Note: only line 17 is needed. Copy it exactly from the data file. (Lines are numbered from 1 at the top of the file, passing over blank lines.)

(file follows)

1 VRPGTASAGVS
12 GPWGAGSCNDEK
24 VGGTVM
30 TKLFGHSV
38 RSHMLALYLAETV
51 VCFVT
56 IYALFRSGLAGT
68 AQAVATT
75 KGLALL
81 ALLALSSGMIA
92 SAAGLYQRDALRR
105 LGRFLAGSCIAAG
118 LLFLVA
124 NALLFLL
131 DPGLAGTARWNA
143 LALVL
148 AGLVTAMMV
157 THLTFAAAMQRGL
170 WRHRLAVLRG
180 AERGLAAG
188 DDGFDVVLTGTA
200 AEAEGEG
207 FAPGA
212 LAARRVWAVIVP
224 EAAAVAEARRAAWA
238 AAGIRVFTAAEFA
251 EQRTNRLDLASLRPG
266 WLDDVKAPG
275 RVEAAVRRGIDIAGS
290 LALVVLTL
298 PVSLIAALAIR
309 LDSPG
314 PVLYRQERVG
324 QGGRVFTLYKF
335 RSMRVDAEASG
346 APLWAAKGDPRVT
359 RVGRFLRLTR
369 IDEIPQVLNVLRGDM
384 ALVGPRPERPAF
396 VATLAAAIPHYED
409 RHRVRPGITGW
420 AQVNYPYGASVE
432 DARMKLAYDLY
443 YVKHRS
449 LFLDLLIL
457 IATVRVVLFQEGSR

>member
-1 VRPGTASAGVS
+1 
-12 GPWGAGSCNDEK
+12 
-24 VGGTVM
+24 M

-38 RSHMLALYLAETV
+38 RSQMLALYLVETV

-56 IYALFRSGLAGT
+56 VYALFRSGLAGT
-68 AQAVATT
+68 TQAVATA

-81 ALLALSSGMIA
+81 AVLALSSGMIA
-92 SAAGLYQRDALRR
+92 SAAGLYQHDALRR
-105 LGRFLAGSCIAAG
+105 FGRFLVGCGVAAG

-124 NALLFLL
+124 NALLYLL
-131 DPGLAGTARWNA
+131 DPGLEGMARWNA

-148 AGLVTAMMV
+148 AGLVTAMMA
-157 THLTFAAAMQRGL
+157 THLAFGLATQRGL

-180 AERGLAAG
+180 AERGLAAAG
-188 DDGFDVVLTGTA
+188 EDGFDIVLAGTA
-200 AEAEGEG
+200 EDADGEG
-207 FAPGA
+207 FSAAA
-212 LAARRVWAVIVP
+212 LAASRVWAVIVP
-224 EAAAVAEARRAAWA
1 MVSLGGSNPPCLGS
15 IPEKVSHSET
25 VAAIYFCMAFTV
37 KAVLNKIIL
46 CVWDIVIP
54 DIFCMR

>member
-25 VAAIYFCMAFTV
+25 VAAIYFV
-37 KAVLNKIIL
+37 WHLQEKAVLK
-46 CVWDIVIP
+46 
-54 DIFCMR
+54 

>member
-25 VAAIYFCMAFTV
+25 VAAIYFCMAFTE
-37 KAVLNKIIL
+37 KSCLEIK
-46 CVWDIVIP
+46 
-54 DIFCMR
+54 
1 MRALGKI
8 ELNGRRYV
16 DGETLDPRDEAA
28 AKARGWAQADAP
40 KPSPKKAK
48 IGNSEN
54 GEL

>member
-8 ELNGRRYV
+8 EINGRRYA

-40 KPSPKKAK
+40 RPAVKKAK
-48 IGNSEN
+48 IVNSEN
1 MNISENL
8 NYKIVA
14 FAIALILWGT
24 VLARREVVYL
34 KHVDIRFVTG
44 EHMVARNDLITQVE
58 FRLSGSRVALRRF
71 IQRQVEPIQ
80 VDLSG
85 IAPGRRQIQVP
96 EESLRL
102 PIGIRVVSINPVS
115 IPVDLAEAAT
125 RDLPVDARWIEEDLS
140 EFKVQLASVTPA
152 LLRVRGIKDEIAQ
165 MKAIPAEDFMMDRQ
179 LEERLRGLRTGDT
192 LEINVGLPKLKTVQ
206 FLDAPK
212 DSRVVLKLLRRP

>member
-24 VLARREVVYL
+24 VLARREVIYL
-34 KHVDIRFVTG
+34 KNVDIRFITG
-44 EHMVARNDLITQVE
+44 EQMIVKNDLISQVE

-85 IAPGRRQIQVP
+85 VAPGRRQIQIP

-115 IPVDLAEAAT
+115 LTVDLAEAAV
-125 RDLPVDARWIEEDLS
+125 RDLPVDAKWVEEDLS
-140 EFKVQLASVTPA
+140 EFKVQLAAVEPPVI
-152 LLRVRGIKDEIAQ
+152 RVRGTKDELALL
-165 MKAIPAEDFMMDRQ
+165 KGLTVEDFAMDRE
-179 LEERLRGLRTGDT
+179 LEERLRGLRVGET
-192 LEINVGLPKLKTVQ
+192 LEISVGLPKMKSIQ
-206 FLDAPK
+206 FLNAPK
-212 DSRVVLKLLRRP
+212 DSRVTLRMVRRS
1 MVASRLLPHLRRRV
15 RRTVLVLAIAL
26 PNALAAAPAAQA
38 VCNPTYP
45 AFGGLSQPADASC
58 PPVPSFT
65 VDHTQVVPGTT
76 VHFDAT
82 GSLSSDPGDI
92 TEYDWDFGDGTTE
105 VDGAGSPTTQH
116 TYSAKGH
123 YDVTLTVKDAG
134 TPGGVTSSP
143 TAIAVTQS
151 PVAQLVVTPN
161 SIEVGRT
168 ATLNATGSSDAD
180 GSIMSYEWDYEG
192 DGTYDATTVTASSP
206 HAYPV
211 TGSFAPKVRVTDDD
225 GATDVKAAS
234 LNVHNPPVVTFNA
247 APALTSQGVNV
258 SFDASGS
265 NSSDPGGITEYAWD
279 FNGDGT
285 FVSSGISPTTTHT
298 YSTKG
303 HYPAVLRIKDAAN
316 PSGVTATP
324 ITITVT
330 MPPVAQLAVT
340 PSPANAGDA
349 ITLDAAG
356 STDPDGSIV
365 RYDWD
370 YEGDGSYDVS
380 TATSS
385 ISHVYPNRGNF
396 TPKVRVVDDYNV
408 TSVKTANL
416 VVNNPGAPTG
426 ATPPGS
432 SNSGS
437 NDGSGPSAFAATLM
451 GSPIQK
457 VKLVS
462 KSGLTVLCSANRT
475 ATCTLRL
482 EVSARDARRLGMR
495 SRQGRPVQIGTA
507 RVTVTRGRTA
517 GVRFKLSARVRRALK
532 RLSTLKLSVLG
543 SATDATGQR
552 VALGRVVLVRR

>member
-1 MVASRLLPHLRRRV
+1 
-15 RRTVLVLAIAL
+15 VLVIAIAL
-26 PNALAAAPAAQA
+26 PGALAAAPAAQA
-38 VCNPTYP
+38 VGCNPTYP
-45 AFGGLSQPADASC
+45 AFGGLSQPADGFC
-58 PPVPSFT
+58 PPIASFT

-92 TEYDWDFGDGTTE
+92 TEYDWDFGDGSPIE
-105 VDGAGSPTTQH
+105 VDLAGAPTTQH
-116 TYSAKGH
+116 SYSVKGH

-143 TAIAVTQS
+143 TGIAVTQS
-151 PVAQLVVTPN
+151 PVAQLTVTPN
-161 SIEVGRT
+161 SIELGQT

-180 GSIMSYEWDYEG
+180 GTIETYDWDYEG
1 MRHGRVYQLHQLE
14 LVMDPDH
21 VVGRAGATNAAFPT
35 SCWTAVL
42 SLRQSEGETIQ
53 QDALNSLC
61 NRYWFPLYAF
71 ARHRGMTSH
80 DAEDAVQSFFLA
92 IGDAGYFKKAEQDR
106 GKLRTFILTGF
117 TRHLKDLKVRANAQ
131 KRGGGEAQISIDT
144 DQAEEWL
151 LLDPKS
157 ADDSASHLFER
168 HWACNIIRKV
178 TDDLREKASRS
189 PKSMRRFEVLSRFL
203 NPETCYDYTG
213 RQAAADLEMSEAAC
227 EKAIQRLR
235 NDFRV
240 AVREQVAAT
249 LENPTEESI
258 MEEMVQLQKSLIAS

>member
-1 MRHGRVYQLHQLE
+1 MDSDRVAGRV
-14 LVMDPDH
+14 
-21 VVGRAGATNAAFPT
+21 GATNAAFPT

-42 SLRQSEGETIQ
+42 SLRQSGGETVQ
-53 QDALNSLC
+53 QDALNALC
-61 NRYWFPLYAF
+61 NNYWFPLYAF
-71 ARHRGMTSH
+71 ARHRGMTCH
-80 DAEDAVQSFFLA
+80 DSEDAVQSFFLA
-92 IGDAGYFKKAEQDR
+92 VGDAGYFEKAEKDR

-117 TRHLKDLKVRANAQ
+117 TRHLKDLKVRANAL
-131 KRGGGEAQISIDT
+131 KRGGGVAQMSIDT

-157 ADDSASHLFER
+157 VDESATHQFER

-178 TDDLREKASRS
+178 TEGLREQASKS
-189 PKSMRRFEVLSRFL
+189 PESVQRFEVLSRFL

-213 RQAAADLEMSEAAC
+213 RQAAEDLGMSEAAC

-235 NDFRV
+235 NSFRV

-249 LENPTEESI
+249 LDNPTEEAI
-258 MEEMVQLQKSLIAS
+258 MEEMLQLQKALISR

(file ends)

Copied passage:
148 AGLVTAMMV